But that doesn’t mean there’s nothing that you and I can learn from a Buffett deal like this. In fact, I think this particular Buffett deal is very educational. The Heinz buyout is confirmation, in case you needed it after looking at other recent Buffett deals like his buyout of railroad Burlington Northern, that he believes in what Pimco bond guru Bill Gross has called “the new normal market” and that I’ve called “the paranormal market.”
The Heinz deal makes the most sense if you see the next decade offering relatively modest returns. The new normal and the paranormal paradigms call for, at best, 5% annually from equities. And a continuation of the high volatility of recent markets. In the paranormal market I point to the extreme volatility of 2011 as something we can expect with frequency. For a description of the new normal and the paranormal paradigms see my posts http://jubakpicks.com/2012/03/02/call-it-the-new-paranormal-market-youll-need-some-new-investing-tools-but-the-profits-are-out-there/ and http://jubakpicks.com/2012/05/18/3-buys-for-this-sideways-market-and-more-thoughts-on-the-new-paranormal/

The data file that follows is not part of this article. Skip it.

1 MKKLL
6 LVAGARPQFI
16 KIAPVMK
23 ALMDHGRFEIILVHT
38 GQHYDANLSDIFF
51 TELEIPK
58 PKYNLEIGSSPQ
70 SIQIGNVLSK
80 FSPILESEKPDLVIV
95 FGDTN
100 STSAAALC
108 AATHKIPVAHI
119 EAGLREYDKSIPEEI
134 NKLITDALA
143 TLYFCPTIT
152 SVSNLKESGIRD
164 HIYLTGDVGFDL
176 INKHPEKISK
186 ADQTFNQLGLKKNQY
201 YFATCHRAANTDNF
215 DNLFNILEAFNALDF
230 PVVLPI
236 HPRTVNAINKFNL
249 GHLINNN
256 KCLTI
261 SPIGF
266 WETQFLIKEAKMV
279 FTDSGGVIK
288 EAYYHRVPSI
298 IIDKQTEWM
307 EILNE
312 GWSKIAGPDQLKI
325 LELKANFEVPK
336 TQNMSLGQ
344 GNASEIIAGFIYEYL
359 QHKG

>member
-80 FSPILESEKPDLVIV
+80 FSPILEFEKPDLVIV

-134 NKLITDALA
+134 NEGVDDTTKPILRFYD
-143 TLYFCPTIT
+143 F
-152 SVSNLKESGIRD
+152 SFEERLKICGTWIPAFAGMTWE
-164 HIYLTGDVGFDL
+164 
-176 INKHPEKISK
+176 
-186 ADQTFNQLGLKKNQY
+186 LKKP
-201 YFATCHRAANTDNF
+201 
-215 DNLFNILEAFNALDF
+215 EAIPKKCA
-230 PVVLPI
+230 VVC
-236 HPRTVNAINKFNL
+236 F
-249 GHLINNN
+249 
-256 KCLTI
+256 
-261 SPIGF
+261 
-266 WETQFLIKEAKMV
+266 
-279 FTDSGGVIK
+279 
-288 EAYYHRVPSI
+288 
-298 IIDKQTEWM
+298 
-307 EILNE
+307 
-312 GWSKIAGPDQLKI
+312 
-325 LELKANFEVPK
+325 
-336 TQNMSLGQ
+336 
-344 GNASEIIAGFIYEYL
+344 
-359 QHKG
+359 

Why do I put the Heinz deal in this camp? Read more
The Shanghai Food and Drug Administration concluded its investigation into chicken sold by Yum! Brands KFC stores in China on January 25, the company said in today’s, February 4, fourth quarter earnings release. The Chinese agency did not fine the company or decide to bring a legal or regulatory case for higher than permitted levels of antibiotics in chicken sold by KFC from supplier Liuhe Group.
That doesn’t mean that investors, though, have cleared the company. The stock fell 1.99% today before the earnings report and then another 5.38% in after-hours trading post for a total loss on the day of 8.2%.
The problem wasn’t fourth quarter earnings—the company actually beat expectations by a penny—or revenue—at $4.15 billion slightly ahead of the $4.12 consensus. Read more